In their free time, the pair read books from filmmakers and other productions to educate themselves on the craft. On set, every crew member and actor was in charge of their role with no micromanaging.

“This was a learning experience, and therefore an equal chance for everyone to practice their passion. Brian, Simon, and I trusted everyone,” Bentlage said.

“Overall, the success of this film has been incredible, and we are so grateful for everyone who helped put it together and brought it to where it is today,” added Reilly, who now lives in Wilmington, Mass.

Karen Twins Productions acted as a brand name for their first five years. After the pair made “Dilettantes,” about two years ago, they decided if they wanted to continue making films, and even producing other people’s films, they needed to turn this into an actual business.

“In 2020, we got connected with an entertainment attorney down in Texas who specializes in forming LLCs for productions and production companies,” Reilly said. “Establishing a production company is no different than your typical business, except for not needing a business plan. Now, each project we work on is officially produced by our production company, Karen Twins Productions.”

The duo shares a similar fondness for the creative, intimate experiences that occur among the cast and crew, whether that be an improvised blooper or constructing a DIY rig to better position the camera.

“It’s never the big picture that gets me excited,” Bentlage, now of Brooklyn, N.Y., said. “In fact, it can scare me because of how overwhelming it is. It’s the small moments with your team where you find this feeling, isolating your current step from the mountainous task at hand.”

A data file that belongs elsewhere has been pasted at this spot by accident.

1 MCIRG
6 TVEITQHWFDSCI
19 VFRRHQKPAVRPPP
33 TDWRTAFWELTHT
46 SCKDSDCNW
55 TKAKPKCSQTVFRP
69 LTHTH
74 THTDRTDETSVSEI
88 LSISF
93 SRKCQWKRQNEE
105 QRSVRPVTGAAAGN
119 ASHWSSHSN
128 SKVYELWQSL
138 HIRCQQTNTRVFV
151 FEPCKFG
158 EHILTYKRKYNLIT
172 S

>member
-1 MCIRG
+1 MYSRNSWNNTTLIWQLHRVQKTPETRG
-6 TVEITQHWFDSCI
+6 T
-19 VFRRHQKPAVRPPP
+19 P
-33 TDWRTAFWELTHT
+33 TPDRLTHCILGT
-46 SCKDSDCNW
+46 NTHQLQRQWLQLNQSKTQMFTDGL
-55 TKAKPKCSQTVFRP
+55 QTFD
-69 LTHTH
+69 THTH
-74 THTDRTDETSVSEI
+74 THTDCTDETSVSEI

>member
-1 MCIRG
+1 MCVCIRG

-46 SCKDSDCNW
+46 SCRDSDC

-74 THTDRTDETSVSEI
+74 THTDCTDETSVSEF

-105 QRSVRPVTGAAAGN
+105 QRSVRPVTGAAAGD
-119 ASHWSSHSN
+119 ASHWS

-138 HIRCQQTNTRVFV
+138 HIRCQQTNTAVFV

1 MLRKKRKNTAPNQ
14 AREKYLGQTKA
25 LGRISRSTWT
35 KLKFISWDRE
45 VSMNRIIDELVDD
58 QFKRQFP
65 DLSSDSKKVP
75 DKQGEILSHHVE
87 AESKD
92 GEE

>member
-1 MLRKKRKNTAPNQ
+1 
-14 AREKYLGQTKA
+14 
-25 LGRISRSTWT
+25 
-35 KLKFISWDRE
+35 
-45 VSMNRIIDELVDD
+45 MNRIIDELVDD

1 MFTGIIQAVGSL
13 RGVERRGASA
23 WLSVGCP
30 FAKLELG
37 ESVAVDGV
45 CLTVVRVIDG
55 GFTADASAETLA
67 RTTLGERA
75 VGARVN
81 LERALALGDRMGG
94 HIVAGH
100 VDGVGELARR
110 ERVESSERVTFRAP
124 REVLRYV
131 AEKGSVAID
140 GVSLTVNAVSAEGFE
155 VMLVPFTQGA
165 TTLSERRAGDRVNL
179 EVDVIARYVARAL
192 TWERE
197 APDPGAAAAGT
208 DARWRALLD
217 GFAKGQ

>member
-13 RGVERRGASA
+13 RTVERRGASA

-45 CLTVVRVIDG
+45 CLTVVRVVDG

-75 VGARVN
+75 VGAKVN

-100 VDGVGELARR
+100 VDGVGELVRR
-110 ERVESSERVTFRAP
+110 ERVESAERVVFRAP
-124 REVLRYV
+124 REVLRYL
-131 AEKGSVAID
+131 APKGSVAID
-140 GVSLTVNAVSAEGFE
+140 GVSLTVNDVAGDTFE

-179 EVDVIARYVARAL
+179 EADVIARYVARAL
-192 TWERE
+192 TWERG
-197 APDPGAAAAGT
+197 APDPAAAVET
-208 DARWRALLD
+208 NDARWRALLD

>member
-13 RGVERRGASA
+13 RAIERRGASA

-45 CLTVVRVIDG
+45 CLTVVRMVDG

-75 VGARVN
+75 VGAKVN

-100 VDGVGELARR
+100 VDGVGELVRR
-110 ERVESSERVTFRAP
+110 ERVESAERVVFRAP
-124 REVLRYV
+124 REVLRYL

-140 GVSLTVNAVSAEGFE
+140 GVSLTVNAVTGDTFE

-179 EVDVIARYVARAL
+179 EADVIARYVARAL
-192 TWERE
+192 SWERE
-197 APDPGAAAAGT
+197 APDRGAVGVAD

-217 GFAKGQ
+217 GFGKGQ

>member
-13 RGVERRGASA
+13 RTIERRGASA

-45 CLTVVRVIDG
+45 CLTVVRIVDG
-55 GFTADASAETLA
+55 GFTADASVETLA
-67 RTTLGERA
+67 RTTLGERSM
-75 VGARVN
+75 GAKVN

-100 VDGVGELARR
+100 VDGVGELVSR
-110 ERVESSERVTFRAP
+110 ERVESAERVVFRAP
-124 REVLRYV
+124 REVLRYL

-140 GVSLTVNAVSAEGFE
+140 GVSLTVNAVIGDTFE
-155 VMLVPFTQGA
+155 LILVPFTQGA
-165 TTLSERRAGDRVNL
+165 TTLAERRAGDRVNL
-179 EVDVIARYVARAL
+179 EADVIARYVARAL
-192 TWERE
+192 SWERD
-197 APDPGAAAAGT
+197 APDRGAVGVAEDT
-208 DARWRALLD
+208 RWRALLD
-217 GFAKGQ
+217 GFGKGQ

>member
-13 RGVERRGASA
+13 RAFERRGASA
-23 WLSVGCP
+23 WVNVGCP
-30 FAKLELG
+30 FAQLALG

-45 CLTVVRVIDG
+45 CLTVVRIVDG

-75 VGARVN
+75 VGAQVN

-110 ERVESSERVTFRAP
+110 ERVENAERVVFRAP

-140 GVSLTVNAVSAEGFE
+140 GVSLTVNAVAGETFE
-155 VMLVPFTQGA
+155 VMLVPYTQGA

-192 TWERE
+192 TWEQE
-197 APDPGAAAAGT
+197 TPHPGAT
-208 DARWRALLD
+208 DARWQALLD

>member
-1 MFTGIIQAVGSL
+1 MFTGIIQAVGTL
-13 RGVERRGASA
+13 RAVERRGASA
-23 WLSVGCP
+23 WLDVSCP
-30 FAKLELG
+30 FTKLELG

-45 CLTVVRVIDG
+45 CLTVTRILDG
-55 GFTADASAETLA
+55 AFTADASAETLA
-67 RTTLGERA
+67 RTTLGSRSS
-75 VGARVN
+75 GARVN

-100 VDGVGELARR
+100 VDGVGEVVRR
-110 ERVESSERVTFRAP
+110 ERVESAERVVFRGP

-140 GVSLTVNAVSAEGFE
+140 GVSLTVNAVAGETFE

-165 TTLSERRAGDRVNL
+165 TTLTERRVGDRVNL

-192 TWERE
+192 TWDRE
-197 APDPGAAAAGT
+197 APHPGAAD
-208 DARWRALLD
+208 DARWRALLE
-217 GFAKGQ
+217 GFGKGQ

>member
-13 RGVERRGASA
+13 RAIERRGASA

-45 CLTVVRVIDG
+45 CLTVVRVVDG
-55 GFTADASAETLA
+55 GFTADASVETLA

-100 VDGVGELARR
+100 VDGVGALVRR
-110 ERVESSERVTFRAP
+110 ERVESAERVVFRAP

Reilly agreed, saying he, too, points to those “little moments” that make the work so special. He said as independent filmmakers, there are always times when you must improvise to make a scene work.

“It’s those little moments of creativity that I look back on and smile at when rewatching our work,” Reilly said. “No matter how big the budget may be for our next project, I think we’ll always end up having to do something like that. You’d never know we didn’t shoot a scene ‘the professional way’ and you don’t need all the fancy equipment to make scene look incredible.”

Now what’s next for the fledgling independent filmmaking operation?

Karen Twins is currently in mid-production of an international web-series with plans to release it this year. This series is called “Play It By Ear” and focuses on Mila and Lukas, a couple forced to endure a long-distance relationship when their jobs place them on opposite sides of the world.

Filming began last October in Amsterdam, Netherlands and will continue this March in Los Angeles.

“We’ve worked on this series for three years and are eager to release it to our fans and audience,” Bentlage said

“I’m ready to show the world ‘Play It By Ear,’” Reilly added. “We also have a podcast called OnlyReelFans, where we discuss different films and interview fellow indie filmmakers. You can listen to it on Spotify and Apple Podcasts.”